Oregon State University’s Center for the Outdoor Recreation Economy (CORE) has joined other leading recreation organizations as the newest member — and the first higher education member — of the Outdoor Recreation Roundtable (ORR). The National Marine Manufacturers Association (NMMA) is a founding member of the roundtable. continue reading »

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Survey report examines university export control compliance practices


By David Schwartz
Published: December 7th, 2021

Export Controls Compliance Practices Benchmarks for Higher Education contains a wealth of data and in-depth analysis that’s become more critical than ever in light of intense scrutiny of foreign influence in research activity.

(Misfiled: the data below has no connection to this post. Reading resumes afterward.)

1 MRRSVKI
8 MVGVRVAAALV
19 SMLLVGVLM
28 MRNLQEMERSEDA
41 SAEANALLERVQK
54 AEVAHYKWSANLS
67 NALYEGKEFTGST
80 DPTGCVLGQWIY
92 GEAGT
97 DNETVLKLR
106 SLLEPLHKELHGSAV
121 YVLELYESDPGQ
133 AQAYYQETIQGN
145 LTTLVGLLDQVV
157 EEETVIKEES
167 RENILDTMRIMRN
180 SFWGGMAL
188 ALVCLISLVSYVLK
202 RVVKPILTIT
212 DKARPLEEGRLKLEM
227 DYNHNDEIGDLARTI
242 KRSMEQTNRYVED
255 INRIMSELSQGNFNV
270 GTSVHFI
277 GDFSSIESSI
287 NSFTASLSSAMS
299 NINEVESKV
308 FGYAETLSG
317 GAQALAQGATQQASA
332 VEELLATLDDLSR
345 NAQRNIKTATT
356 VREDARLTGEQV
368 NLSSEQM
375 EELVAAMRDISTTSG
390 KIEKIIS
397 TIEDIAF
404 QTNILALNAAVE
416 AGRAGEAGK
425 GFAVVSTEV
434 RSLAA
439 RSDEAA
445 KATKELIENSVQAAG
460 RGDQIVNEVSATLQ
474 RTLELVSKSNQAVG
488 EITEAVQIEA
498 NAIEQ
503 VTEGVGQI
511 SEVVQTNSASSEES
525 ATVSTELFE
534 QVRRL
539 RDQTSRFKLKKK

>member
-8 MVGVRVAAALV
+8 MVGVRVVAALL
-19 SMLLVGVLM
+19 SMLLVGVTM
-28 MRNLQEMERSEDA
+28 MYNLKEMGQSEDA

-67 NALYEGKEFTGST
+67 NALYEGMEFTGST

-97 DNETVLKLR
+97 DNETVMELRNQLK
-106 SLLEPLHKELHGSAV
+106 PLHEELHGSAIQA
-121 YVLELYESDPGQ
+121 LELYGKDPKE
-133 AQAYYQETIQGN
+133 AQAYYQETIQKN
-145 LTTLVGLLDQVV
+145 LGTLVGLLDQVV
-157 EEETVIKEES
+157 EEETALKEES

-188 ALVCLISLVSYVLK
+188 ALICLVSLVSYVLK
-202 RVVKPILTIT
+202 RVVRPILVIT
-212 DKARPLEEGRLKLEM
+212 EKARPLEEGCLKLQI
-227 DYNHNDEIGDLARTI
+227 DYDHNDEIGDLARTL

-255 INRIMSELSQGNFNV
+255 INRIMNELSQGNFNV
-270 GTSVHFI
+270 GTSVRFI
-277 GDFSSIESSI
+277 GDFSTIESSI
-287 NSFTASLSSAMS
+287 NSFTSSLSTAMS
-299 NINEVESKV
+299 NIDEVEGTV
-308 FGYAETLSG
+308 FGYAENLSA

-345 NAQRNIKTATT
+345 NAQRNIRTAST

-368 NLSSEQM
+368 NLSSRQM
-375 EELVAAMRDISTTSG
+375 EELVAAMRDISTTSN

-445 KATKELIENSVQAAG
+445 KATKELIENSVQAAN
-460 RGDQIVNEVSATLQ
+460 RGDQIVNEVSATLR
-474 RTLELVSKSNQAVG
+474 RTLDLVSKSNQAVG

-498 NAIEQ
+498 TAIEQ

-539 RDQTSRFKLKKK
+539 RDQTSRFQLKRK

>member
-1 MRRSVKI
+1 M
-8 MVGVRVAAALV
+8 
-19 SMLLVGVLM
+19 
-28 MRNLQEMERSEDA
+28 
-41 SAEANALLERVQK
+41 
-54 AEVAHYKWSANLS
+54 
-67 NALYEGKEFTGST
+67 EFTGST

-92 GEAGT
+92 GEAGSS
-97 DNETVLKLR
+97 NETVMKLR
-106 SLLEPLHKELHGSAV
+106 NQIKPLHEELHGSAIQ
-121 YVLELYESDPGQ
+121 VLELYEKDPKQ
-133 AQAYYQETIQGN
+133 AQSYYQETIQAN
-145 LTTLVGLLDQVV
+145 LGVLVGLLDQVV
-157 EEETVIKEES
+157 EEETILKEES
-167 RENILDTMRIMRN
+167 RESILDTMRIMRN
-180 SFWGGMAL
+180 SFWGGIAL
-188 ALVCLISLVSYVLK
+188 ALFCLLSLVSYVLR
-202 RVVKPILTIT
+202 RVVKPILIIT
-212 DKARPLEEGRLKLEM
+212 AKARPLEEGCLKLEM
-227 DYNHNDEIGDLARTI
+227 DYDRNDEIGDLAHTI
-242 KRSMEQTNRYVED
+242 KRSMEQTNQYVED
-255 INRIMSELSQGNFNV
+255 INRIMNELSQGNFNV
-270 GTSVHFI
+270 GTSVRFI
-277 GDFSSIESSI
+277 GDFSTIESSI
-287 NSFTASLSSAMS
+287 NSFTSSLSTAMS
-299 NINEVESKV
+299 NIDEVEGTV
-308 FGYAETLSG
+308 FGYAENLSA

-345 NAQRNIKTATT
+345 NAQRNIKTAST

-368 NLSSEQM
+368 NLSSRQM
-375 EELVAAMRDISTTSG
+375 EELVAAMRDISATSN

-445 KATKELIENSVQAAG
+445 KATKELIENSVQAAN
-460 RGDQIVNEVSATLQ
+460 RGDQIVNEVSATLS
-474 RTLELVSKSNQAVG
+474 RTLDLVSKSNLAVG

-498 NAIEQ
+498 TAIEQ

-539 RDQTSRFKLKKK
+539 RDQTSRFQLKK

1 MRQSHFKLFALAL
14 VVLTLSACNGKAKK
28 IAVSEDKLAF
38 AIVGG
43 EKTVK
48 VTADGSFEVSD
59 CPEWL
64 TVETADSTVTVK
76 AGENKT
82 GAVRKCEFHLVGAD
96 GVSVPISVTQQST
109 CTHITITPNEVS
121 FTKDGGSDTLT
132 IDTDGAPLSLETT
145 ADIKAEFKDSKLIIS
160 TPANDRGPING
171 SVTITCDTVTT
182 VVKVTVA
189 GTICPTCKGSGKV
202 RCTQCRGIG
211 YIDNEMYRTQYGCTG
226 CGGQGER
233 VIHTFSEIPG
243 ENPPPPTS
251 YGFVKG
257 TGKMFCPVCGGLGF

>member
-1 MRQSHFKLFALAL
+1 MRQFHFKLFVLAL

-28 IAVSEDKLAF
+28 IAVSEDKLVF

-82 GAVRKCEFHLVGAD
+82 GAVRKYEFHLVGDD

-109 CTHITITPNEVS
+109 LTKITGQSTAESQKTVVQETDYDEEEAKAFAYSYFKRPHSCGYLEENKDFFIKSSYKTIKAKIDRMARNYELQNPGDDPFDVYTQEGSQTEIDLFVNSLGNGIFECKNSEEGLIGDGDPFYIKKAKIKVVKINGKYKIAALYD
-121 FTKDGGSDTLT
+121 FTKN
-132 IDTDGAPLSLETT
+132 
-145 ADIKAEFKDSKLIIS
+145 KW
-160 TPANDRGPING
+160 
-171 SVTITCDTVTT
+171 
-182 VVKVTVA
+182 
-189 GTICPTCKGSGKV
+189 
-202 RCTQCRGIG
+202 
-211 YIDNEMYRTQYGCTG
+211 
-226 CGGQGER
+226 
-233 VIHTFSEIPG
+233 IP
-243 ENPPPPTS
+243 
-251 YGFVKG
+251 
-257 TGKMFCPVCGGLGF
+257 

This one-of-a-kind resource provides a rich set of benchmarks and data to compare against your own practices and procedures regarding compliance with U.S. export control regulations and related strictures. You’ll find detailed data on staffing, budgets, data protection, legal costs, compliance training, and risk assessment, along with invaluable peer advice. This 92-page study is jam-packed with dozens of easy to scan charts and figures displaying critical data you can’t find in any other publication. 

For complete details and to order, click here.

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Ole Miss School of Pharmacy partners with Takeda on pharmacy administration fellowship


By David Schwartz
Published: December 7th, 2021

The University of Mississippi School of Pharmacy and Takeda Pharmaceuticals have established a new fellowship that will help pharmacy administration students gain valuable industry experience in a real-world setting. continue reading »